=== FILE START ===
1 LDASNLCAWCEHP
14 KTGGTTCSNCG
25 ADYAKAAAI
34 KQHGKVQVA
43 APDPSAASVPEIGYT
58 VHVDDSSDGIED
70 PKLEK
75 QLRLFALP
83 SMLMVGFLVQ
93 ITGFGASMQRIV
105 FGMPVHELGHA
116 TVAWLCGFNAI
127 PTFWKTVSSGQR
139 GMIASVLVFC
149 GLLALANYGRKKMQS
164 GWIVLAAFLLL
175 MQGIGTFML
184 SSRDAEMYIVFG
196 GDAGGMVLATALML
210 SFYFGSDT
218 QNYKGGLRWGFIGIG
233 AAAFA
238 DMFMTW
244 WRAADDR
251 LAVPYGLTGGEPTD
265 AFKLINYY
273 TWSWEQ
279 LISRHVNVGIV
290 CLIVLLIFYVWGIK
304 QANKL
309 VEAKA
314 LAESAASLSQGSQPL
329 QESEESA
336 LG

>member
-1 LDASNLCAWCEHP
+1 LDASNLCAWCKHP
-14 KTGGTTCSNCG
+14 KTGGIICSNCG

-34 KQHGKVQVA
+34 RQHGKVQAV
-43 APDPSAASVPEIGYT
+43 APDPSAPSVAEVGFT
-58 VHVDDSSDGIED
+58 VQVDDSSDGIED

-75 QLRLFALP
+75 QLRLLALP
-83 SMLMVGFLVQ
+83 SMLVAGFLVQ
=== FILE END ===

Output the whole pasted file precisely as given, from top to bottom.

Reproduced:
1 LDASNLCAWCEHP
14 KTGGTTCSNCG
25 ADYAKAAAI
34 KQHGKVQVA
43 APDPSAASVPEIGYT
58 VHVDDSSDGIED
70 PKLEK
75 QLRLFALP
83 SMLMVGFLVQ
93 ITGFGASMQRIV
105 FGMPVHELGHA
116 TVAWLCGFNAI
127 PTFWKTVSSGQR
139 GMIASVLVFC
149 GLLALANYGRKKMQS
164 GWIVLAAFLLL
175 MQGIGTFML
184 SSRDAEMYIVFG
196 GDAGGMVLATALML
210 SFYFGSDT
218 QNYKGGLRWGFIGIG
233 AAAFA
238 DMFMTW
244 WRAADDR
251 LAVPYGLTGGEPTD
265 AFKLINYY
273 TWSWEQ
279 LISRHVNVGIV
290 CLIVLLIFYVWGIK
304 QANKL
309 VEAKA
314 LAESAASLSQGSQPL
329 QESEESA
336 LG

>member
-1 LDASNLCAWCEHP
+1 LDASNLCAWCKHP
-14 KTGGTTCSNCG
+14 KTGGIICSNCG

-34 KQHGKVQVA
+34 RQHGKVQAV
-43 APDPSAASVPEIGYT
+43 APDPSAPSVAEVGFT
-58 VHVDDSSDGIED
+58 VQVDDSSDGIED

-75 QLRLFALP
+75 QLRLLALP
-83 SMLMVGFLVQ
+83 SMLVAGFLVQ